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French Studies

Alexis de Tocqueville was born in 1805 into an eminent Norman aristocratic family, with ancestors who had participated in the Battle of Hastings and the conquest of England in 1066. This was a family and social milieu that was to be deeply scarred by the French Revolution of 1789–99. His parents were Hervé, Comte de Tocqueville, formerly an officer of the personal guard of Louis XVI, and Louise Madeleine Le Peletier de Rosanbo, a relative of the powerful political figures Vauban and Lamoignon. The couple married in 1793; the following year they barely escaped the guillotine. Louise’s grandfather Malesherbes (Louis XVI’s minister and defence lawyer at his final trial) and both of Louise’s parents were condemned to death, as were her elder sister and her husband.

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Interventions 2020 by Michel Houellebecq, translated by Andrew Brown

July 2022, no. 444

Michel Houellebecq has never been one to hide his light under a bushel. Since the publication of his second and best-known novel, Atomised, in 1998 (the same year some of the pieces included in Interventions 2020 were originally published in French), Houellebecq has established himself as the enfant terrible of French letters, primarily through his provocative and at times incendiary remarks. Indeed, there is a certain expectation that Houellebecq will live up to his reputation, something he notes in his reflections on paedophilia: ‘Through the wording of your questions, I feel I am subtly being asked to say something politically incorrect.’ Rarely does he disappoint.

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The French Dispatch 

Searchlight Pictures
06 December 2021

Devotees of Wes Anderson know what to expect, and they certainly get it in spades in The French Dispatch. Those who sensed that the American director lost his way with The Grand Budapest Hotel (2014), may feel he has strayed even further from the simplicity of the works that made him famous, such as the understated Bottle Rocket (1996), the quirky and endearing Rushmore (1998), and that masterpiece of whimsy, The Royal Tenenbaums (2001). The Grand Budapest Hotel, Anderson’s homage to Stefan Zweig set in a European alpine resort, has much in common with his latest film; an episodic, phantasmagorical, excessive, and, at times, indulgent work.  It met with mixed reviews and was described as ‘kitschy’ and ‘curiously weightless’, epithets which might apply equally to his The French Dispatch, largely for its overlong zany scenes which appear arbitrary in relation to the action.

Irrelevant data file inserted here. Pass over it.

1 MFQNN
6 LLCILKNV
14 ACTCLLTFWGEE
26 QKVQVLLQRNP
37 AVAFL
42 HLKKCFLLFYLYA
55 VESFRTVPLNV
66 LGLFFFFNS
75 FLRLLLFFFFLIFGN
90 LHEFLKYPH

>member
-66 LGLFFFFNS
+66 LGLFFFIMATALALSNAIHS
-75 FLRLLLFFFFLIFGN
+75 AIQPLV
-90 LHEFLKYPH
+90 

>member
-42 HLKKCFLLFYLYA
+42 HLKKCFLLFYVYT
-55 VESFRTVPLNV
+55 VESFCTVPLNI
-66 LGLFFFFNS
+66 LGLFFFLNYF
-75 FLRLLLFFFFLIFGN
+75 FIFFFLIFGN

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Serotonin by Michel Houellebecq, translated by Shaun Whiteside

December 2019, no. 417

Serotonin is Michel Houellebecq’s eighth novel and appears four years after the scandalous and critically successful Submission (2015), a dystopian novel that depicts France under sharia law. In Serotonin, we are again presented with the standard Houellebecquian narrator: white, middle-aged, and middle class, seemingly in the throes of some mid-life crisis of a predominantly – but not exclusively – sexual nature.

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Have the French thought themselves to death? This is the question that Sudhir Hazareesingh poses in this erudite and stimulating book. His concluding chapter is a piece of diplomatic fence-sitting, but, notwithstanding the claim of the subtitle's affection, much of the analysis points to a national culture in terminal decline, inward-looking, nostalgic for past glor ...

Selected Poems from Les Fleurs du mal by Charles Baudelaire, translated by Jan Owen

January-February 2016, no. 378

The Flowers of Evil (Les Fleurs du mal, 1857) is the most celebrated and most influential collection of verse in the history of modern French poetry. Its author, Charles Baudelaire (1821–67), is seen as the embodiment of a sensibility we regard as 'modern'. T.S. Eliot called him 'the greatest exemplar of modern poetry in any language'.

Ba ...

'It is hard to imagine a more challenging scholarly task than composing, in under three hundred pages, an introduction to a field as vast and variegated as French literature. From the fabliaux, mystery plays and chansons de geste of medieval times to such figures as the present-day Nobel Prize-winning novelists Le Clézio and Modiano, it embraces n ...

Patti Miller has written four books of or about memoir, one of which, The Mind of a Thief (UQP, 2012) won the New South Wales Premier’s History Award, and she has taught life writing for more than twenty years. Yet her most recent publication, Ransacking Paris, while enjoyable at one level, is disappointing at another. There is a serious mismatch bet ...

In 1798, during the revolutionary wars on the European mainland, the Irish rebelled. Though they were supported militarily by the French Republic, it was the ideas heralded by the Revolution that gave real strength to their cause. A decade later, in Dublin, William Hallaran argued in his An Enquiry Into the Causes Producing the Extraordinary Addition to the Number of Insane that much of the increase should be attributed to the rebellion. Fifteen per cent of cases where causes could be identified were linked directly with the rebellion, but its effects were writ large in the rest of the catalogue: loss of property, drunkenness, religious zeal, disappointment, and grief.

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This number of the Australian Journal of French Studies has been superbly guest-edited by Sydney University’s Margaret Sankey, a world authority on French voyages of discovery in the southern hemisphere. In addition to her own work, there are contributions by several French and New Zealand colleagues.

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